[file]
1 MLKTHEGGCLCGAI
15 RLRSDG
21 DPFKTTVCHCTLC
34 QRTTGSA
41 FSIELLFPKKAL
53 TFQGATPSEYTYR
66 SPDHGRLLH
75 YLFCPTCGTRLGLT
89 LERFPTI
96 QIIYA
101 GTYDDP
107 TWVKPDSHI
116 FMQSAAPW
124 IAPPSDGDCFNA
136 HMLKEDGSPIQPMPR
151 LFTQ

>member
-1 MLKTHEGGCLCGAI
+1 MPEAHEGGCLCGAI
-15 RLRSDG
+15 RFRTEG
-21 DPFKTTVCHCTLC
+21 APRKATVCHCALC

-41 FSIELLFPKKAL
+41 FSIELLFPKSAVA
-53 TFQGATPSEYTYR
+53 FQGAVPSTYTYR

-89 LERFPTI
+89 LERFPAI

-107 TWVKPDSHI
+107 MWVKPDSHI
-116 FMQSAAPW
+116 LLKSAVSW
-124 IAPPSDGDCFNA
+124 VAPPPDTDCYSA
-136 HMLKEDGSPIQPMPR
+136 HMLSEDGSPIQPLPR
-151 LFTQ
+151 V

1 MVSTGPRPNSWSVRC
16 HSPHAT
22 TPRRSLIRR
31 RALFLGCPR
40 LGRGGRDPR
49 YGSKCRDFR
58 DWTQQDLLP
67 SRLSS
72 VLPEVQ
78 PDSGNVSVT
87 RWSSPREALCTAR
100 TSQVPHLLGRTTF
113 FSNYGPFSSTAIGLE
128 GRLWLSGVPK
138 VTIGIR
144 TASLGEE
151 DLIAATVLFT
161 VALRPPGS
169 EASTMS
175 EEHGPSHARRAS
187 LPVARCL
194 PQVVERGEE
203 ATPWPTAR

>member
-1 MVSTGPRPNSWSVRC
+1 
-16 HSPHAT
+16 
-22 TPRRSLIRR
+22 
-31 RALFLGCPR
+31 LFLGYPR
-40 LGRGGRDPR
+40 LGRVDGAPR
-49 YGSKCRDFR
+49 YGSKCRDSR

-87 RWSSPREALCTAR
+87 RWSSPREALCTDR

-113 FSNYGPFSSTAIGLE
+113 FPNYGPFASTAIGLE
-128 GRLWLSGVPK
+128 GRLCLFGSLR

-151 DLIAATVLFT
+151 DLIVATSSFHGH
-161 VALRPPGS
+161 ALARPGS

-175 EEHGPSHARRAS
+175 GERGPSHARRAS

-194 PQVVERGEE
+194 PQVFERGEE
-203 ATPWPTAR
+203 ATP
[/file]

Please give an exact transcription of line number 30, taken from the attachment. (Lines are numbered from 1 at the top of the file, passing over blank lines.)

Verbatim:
-107 TWVKPDSHI